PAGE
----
Dublin Airport offers security guards €14.14 per hour and can only guarantee 20 hours of work per week as it tries to solve the staffing crisis that has caused passengers to face long delays.
Passengers reported missing flights over the weekend after queuing for more than two hours to get through security.
The Dublin Airport Authority (DAA) has said it is hiring more security staff – after 1,000 staff have been bleeding during the pandemic – but can only guarantee staff 20 hours a week and expects them to work 40 hours a week “over a 24-hour day” are available. 7 roster”.
This means that despite a staffing crisis at the airport, the DAA guarantees candidates just €283 a week and requires them to be available as if they were full-time employees.
Pat Jordan, 62, from Clondalkin, Co Dublin, who was offered the job in January, said he was forced to turn it down after learning of the conditions.
Mr Jordan retired from Irish prison service two years ago when he turned 60 and has extensive experience in the security field.
“I was offered a job but it was only 20 hours a week but you had to be available up to 40 hours a week if they needed you,” he said Irish Independent.
“The hourly wage was 14.14 euros and the guaranteed weekly income was 283 euros per week.
“Who would take that? I have a mortgage to pay. I went back and explained that I have a full time job and asked if they could offer me a full time contract. With this pay, I would have gladly taken on the position full-time.”
Mr. Jordan was told they could not offer him a full-time position, so he turned down the offer. He said he doesn’t quite understand what it means to be available 40 hours a week while working 20.
“I don’t know. Do they need your short-term one-call availability? I’d like to know, but I never asked the question,” he said.
He said the security officer’s role is important. “She bears a great deal of responsibility. You must have a head on your shoulders. You are responsible for the safety and security of those boarding the aircraft and we are in the post-9/11 world. There’s a high level of Garda clearance,” he said.
“They say they’re trying their best to hire staff, but that’s not the case. They only want employees on their terms.”
Mr Jordan said he had been offered a higher-paying job at a bookstore. “The bookstore cost 14.50 euros an hour, which is more than airport security,” he said.
Airport departure security wait times have spiked in recent days as the DAA admits it is struggling to staff security.
In some cases, passengers have missed flights in recent days.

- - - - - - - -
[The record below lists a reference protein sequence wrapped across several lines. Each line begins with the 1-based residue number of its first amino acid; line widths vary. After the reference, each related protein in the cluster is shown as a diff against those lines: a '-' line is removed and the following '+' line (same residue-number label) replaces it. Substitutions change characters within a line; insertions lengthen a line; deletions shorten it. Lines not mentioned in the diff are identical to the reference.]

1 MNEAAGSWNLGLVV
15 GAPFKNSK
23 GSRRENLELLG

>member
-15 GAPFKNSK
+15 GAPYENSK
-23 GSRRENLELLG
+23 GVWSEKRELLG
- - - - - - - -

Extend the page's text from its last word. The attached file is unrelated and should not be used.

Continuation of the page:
Ryanair this week advised passengers to arrive three and a half hours before their flight departure due to delays.
And yesterday the airport announced it was suspending the sale of Fast Track Passes, which allow passengers to bypass security.
The DAA has warned that queues are likely to continue “in the coming weeks”.
Micheál Martin yesterday said Transport Secretary Eamon Ryan would work with Dublin Airport over the long delays passengers are facing
the Taoiseach said there were “real challenges” in filling key sectors of the economy and said the government would “do everything we can”.
The DAA has attributed the long delays to a surge in passenger numbers and the loss of 1,000 security staff to layoffs during the Covid-19 pandemic.
However, it said it was taking immediate action to resolve the situation, including hiring new staff.
Consulting firm CPL, which is acting as a recruiter for the job, declined to comment yesterday.
A statement from the DAA said the current offer for an Airport Security Unit (ASU) officer role is guaranteed a minimum of 20 hours, but requires candidates to be available 24 hours a day for 40 hours.
“In reality, most candidate countries tend to work more than the guaranteed 20 hours,” it said.
“We are also now considering a seasonal hiring where candidates are guaranteed the minimum of 20 hours and need to be flexible across shift patterns but not necessarily work the full 40 hours.
“This option is more suitable for those who only want to work part-time.”
The DAA said at the moment that anyone hired on a permanent basis “needs to be flexible over the 20 to 40 hours and manage the various peaks and troughs in demand” associated with air travel.
https://www.independent.ie/irish-news/dublin-airport-only-guaranteeing-security-staff-20-hour-week-and-283-wage-amid-severe-passenger-delays-41501295.html Dublin Airport only guarantees security staff a 20-hour week and a €283 wage in the event of serious passenger delays